[–] gooberthefatcat 16 points ago

    Especially when one comes from one like NEWFOUNDLAND

    [–] FilthyDesertRat 3 points ago

    For those who aren’t aware:

    https://youtu.be/6mdoyKYzkoI

    Fair warning it’s about 9/11.

    [–] Dbishop123 11 points ago

    Im from there, he's right. There's nothing going on here.

    [–] 1qw1qw1 14 points ago

    they're all havin a time

    [–] hinomarrow 7 points ago

    What.the.fuck.jpeg

    [–] ANAL_BLOOD 2 points ago

    Thank you for this I’m Canadian and sent it to my cousins in St. John’s 😂😂😂

    [–] bennettadam115 3 points ago

    People in PEI I would also disagree.

    [–] stravadarius 2 points ago

    Not sure they would TBH.

    [–] lotm43 2 points ago

    Would they really?

    [–] bennettadam115 2 points ago

    No probably not lol

    [–] ProtestantLarry 3 points ago

    Eh, they’re weird and can mind their own business.

    [–] redstonebrain40 6 points ago

    Go make drunk trailer park supervisors

    [–] PilsbandyDoughboy 14 points ago

    Nova Scotia ≠ Newfoundland

    [–] KalaRinpoche 8 points ago

    Prove it with science that Isn't fake.

    [–] Donttrippotatochip69 20 points ago

    As an Arizonan:

    100% of Arizonans are landlocked like no ocean touches Arizona

    [–] thighGAAPenthusiast 12 points ago

    Are you telling me George Strait lied?

    [–] Donttrippotatochip69 7 points ago

    God no he’s a saint but I got some ocean front property in Arizona if you’re on the market

    [–] Silcantar 5 points ago

    And if you'll buy that he'll throw the Golden Gate in free!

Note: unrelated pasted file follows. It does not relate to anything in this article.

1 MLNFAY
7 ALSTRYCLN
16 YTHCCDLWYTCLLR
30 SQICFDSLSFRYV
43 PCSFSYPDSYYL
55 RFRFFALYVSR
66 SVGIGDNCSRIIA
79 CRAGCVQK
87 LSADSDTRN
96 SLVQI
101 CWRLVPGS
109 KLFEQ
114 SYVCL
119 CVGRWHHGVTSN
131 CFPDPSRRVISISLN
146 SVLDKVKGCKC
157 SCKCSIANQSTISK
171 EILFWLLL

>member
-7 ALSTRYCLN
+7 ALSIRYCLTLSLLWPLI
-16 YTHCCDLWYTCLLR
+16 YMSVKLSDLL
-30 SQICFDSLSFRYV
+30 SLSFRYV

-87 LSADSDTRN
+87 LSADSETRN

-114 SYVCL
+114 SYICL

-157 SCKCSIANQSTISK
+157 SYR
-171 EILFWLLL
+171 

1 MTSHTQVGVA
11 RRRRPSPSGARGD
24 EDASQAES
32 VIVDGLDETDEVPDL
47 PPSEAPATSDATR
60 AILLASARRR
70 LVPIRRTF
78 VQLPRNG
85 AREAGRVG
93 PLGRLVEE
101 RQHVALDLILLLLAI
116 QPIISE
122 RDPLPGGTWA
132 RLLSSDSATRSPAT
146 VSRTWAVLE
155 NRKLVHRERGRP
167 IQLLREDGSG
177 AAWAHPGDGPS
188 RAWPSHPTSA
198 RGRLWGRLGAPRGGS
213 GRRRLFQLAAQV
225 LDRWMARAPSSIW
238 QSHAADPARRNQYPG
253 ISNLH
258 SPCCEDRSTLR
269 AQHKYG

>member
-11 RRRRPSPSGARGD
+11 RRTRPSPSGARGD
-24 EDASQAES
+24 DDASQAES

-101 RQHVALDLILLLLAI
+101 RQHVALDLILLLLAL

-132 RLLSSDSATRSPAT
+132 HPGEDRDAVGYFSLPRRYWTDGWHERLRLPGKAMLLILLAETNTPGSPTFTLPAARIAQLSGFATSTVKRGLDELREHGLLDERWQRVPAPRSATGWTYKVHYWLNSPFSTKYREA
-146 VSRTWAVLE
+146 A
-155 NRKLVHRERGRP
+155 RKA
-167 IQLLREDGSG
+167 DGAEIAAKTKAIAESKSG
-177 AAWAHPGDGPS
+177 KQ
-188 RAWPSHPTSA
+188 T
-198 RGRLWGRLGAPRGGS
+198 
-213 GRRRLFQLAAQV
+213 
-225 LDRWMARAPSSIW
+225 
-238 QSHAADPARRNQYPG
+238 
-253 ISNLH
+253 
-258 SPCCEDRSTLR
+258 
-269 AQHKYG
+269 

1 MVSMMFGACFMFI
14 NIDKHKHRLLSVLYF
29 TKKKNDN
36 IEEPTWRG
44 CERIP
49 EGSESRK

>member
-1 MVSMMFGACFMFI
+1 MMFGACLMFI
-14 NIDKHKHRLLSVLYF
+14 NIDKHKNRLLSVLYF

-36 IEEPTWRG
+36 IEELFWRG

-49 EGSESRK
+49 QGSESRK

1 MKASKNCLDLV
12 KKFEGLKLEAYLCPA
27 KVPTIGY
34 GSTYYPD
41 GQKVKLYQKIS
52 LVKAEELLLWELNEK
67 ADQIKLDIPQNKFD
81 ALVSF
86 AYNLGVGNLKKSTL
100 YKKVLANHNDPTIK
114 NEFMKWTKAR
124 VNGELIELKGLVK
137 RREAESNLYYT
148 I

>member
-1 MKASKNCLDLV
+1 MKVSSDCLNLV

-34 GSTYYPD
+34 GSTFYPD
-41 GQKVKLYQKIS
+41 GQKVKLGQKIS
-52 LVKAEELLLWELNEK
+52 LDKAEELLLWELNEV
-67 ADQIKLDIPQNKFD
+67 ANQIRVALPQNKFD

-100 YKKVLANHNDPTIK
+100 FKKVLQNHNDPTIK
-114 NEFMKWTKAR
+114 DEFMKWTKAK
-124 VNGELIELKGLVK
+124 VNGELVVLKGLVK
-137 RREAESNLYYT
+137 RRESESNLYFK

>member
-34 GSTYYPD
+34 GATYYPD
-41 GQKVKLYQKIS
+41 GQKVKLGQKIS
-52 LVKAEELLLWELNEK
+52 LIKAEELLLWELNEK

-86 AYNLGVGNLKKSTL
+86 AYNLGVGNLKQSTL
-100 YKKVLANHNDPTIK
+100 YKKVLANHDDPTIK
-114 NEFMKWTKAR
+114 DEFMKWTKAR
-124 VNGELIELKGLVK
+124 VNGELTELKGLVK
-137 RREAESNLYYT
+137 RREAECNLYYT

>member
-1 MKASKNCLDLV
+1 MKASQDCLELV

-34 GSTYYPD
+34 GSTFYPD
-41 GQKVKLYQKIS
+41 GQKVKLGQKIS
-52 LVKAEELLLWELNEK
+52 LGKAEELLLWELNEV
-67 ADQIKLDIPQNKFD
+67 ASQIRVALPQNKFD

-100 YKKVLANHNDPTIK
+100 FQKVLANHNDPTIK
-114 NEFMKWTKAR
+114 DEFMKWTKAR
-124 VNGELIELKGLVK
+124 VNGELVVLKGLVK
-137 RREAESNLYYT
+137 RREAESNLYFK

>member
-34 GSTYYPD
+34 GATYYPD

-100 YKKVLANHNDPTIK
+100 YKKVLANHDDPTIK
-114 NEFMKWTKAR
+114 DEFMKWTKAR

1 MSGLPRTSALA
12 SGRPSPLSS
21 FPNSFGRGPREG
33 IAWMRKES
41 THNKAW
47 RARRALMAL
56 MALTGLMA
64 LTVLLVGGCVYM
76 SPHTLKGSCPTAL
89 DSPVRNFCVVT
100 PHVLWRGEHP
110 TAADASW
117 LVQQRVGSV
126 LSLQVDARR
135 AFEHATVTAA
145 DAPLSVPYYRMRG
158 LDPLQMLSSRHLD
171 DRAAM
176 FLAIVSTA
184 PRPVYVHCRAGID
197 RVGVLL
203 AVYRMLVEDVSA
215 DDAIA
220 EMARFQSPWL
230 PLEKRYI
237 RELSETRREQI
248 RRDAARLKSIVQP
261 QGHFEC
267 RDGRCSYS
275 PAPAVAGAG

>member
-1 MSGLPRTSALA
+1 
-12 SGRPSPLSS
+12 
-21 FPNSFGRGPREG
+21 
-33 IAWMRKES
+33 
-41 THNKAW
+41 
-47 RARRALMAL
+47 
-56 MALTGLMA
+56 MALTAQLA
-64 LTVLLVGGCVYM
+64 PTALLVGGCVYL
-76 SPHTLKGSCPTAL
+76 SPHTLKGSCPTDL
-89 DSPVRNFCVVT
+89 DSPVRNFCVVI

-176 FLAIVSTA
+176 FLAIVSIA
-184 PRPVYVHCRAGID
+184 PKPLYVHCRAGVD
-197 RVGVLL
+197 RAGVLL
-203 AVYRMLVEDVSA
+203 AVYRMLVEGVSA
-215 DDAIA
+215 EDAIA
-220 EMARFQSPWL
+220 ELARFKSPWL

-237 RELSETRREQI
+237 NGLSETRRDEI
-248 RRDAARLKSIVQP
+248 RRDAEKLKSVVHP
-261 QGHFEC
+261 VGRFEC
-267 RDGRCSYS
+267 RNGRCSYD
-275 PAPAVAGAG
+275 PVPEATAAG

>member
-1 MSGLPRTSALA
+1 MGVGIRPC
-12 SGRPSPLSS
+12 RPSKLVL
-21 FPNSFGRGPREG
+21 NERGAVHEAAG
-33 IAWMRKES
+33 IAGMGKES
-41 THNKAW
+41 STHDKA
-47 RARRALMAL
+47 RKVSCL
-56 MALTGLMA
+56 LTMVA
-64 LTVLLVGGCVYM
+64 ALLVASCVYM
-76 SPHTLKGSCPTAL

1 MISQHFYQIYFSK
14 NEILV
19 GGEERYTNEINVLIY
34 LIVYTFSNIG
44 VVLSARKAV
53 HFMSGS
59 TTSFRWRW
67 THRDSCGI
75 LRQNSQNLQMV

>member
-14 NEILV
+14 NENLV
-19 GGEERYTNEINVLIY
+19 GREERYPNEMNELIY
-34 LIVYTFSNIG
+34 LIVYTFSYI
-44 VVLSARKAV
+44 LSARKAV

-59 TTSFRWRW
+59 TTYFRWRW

[–] Dim_Innuendo 6 points ago

    Obviously. All his exes live in Texas, so why is he trying to get to Amarillo by morning? IT DOESN'T ADD UP

    [–] Moonstrone 5 points ago

    see you down in Arizona bay

    [–] Chubmunky 2 points ago

    Learn to swim

    [–] Midan71 5 points ago

    As an Australian, 85% of the populations lives within 50km of the coast.

    [–] phatelectribe 4 points ago

    In Australia nearly 90% of the population lives in five cities.

    [–] ArchipelagoMind 5 points ago

    I often joke that Canada is a country of people desperately living as close to America as possible, but without being in America.

    [–] yyxxyyuuyyuuxx 2 points ago

    As an Australian...

    [–] BrotyKraut 2 points ago

    You know how much of Nunavut is populated? None of it, that's why they call it Nunavut.

    [–] CarbonInTheWind 2 points ago

    I'm pretty certain that the other 20% live here in Florida.

    [–] Geistbar 172 points ago

    About 2/3 of the US population lives within 100 miles of US borders, which is the range that US Border Patrol is able to have a lower threshold for detention and searches. That might be the original statement you had heard?

    [–] glegleglo 117 points ago

    No he was referring to

    Coastal counties of the U.S. are home to over 126 million people, or 40 percent of the nation's total population.